20141219_seoulbeats_sweden laundry2Welcome back, Indie Gem-ers! This week we are featuring Sweden Laundry (스웨덴세탁소). No, not the K-drama of the same name, but a band who has been steadily rising in popularity, and who is responsible for some of the most relaxing, beautiful music I have heard in a while.

If you are a regular Indie Gem reader, you probably know that my recommendations often fall in the punk/rock/electronic genres. So imagine my surprise when I fell head-over-heels for this duo whose music pretty much defines the K-indie “coffee shop” genre: romantic, dulcet tones, mainly mid-tempo, and a vocalist with a whimsical soprano range. However, whether chilling in a coffee shop on a winter’s day, or strolling through a park in spring, Sweden Laundry’s music fits every season and nearly every mood (except guitar-smashing moods). Plus, their music is just beautiful.

The band consists of Wang Se-yoon on the guitar and backup vocals, and main vocalist Choi In-young on the keyboard. They chose “laundry” (or “laundromat”) as their name to symbolize how their music would cleanse listeners, and added “Sweden” because of its romantic connotations in their minds.

Though the band debuted in 2010, they did not release a full mini-album until 2012 with From. Paris. Overall, From. Paris’s sound is light and upbeat, which is illustrated immediately by its first track “입맛이 없어요.”

The guitar creates a fun, beach-like vibe, accented later on by the shaker. In-young’s melodica is a surprise that somehow manages to make the song sound sophisticated and not like an elementary school recital. It is impressive how full the song sounds with such little instrumentation, and even more so how the two play with rhythm between the guitar and melodica around the 2:00 mark. The recorded song has a bit more distortion in the guitar to add texture, but it is fun to watch the above video to see how they use the instruments. Keep an ear out for more subtle, surprising moments like these; Sweden Laundry is full of them.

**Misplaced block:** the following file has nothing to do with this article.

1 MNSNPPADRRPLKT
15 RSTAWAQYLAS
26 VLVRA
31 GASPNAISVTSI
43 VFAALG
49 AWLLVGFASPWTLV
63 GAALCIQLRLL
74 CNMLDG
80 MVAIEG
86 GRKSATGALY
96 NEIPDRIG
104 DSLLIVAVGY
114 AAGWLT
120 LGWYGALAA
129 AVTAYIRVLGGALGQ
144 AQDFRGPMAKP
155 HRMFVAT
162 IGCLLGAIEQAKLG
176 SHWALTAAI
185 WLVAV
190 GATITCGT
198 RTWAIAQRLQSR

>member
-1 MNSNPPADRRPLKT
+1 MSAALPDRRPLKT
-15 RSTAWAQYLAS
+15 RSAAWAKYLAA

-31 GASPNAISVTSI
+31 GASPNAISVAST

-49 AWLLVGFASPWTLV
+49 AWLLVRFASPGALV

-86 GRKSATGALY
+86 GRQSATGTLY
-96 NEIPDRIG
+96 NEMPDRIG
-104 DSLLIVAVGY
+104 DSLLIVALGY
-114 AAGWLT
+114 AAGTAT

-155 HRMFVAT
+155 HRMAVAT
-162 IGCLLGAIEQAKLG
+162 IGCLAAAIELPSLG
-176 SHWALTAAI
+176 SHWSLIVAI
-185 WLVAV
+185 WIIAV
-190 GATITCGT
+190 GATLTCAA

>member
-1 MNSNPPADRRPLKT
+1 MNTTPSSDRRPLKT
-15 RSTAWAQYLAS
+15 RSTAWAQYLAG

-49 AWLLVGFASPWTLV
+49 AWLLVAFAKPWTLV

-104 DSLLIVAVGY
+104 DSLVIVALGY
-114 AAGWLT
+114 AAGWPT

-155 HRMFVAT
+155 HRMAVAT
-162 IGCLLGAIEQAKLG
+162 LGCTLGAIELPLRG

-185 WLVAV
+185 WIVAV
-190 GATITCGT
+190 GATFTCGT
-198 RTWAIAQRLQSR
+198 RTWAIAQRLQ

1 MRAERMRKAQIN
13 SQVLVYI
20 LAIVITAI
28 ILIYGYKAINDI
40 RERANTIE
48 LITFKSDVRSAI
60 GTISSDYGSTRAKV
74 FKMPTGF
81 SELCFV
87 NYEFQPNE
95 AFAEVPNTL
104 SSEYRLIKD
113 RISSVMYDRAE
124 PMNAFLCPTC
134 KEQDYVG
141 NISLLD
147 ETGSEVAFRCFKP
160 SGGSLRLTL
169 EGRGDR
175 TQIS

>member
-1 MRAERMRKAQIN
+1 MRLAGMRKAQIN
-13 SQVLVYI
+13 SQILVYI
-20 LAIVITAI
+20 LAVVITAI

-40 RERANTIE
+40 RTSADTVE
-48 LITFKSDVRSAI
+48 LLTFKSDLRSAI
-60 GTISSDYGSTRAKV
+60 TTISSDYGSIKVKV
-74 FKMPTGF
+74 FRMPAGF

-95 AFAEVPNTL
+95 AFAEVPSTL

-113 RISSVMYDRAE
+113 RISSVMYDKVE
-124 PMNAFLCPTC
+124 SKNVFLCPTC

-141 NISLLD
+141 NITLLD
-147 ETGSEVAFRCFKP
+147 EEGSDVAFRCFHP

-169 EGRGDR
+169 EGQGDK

The title song “From Paris” is more relaxed in feel, ready to spirit the listener away with In-young’s breathy voice.

Though the steady guitar drives the song, the vocals take the spotlight. In-young’s voice is open and sweet, while Se-yoon adds lovely layering when In-young’s high notes start. In performance, it is clear how well the two work together, playing off each other with ease. For another example of this, and a more emotional tune, check out “우리가 있던 시간” (“The Times We Had”).

Sweden Laundry would not release another album until this year, but in-between they released many singles and featured on other artists’ tracks. One of these singles is “흩어진다” (“Scattered”) with Letter Flow, who would also feature on their 2014 album.


Slower and sadder, yet extremely beautiful, “흩어진다” evokes a lost love. In-young’s voice and Letter Flow’s blend almost seamlessly, as he kicks up into his falsetto for the chorus:

Like a fool, my heart can’t even be the way it wants to be
Deeply engraved by the thought of you, it keeps on shaking me
Everyday is empty, those times that I can’t handle
Our relationship is scattering

In November 2014, Sweden Laundry released their second mini-album, 소간 (The Moment). The tracks are a bit more melancholic and slower than From. Paris, with more experimentation with composition and a fuller instrumentation. Though it does not feel as cheerful, the album is thoughtful and shows definite growth in sound for the duo.


The album starts off with “The Moment,” which initially sounds like a ballad we might expect from the band: sparse piano layered with In-young’s breathy voice. However, partway through we get these distortions that sound other-worldly, which blend with In-young’s high notes later on. The song then stops, sounding like it is over, but then it really finishes with about 35 seconds of piano. All of this says that 소간 will not be full of predictable, neat little songs, but thought-provoking melodies and subtle layers of instrumentation. (Also similar is track six, “꿈에 입장.”)

The album is not all gloomy and atmospheric, however, and “Why Are You So Cute?” picks back up rhythms reminiscent of “입맛이 없어요.”


A simple, light song with basically only the chorus for lyrics, “Why Are You So Cute?” acts as a palette cleanser for the two ballads surrounding it.

Both albums are worth a listen for their clever compositions and emotional songs, and Sweden Laundry is definitely a band to keep an eye on. Lastly, for those of you celebrating a certain holiday around this time, here is Sweden Laundry’s “Just Christmas.”

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